We lost a great actor yesterday. Along with this loss there is much we can learn.
There was a time when the obituaries were the best read part of your daily newspaper. That was, of course, back in the days when you actually had a daily newspaper. But as news moved online and the people producing it skewed younger, writing about someone's death -- or more accurately someone's life at the time they died -- became less of an art form.
Live your life's story by writing it through the actions by which you want to be remembered.
Mavis Gallant died recently at the entirely respectable age of 91. On top of the lack of maternal love and affection, Gallant endured other unimaginable emotional assaults and upheavals, realities that underlie her fiction.
I confess to not knowing much about these remarkable women until reading about their deaths. Yet, as I perused the accounts of their lives, I couldn't help but notice one character trait that seemed to burn brightly in both of these individuals.
I salute you Sid Caesar and thank you for your contributions to widening, enlightening and enhancing the fabric of American society.
Obituaries and valentines: two words that one rarely sees side by side on the greeting card rack at the drugstore or on the list of options provided b...
Shirley Temple's career as a child actor enthralled our country at a time when economic tensions gripped most families when just about everyone could use a laugh. Shirley was, as they used to say, the real ticket. Fresh faced and dimpled with that sweet voice, she was adorable without being pretentious, as natural on screen as you could imagine her performing for the relatives in your living room. Radiating star power, she tap-danced her way into everyone's heart.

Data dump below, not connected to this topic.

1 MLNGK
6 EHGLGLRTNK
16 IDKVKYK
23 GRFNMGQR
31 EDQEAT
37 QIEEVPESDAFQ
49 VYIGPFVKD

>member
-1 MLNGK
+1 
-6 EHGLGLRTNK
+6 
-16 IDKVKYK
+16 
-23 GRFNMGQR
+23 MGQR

She didn't remember me but flashed a lovely smile that was her trademark. I wasn't offended, but grateful that I had been among the multitude of friends who were privileged to know her. Joan Mondale was a gracious and lovely person.
America just lost a real war hero. But few know his name. That's because Pete Lutken's heroics took place in the remote jungles of Burma during World War II as part of covert Allied efforts to defeat the Japanese.
The officers were seeking suspects in a purse snatching, which had occurred at a nearby drug store. The "probable cause" used for the stop was the physical description: two black males, one taller than the other. "You're kidding, right?" asked the passenger. Well, they weren't kidding. They were serious.
A constant companion, a dog bears witness to your life and history without judgement. So when our middle dog, 13-year-old dog Tia passed away suddenly, last week of an apparent stroke due to a blood clot, it caught us by surprise.
She didn't email or have a computer, but she had something better than that for communicating: a generous heart.
The staring dog, his beloved passed-on pet, whom he painted into one of his Cajun Bayou scenes to explosive popularity, is part of sixteen other museum and permanent collections, and currently four feature collections.
A horrid year -- good riddance, you say? / But did you forget to celebrate gay / Marriage (with apparel) in Jersey and Maine, / Maryland, Hawaii? The tide has changed. / All right, it's true, the government shut down.
What if thousands, or millions of us wanted to be remembered because our lives touched others, and made the world just that much better?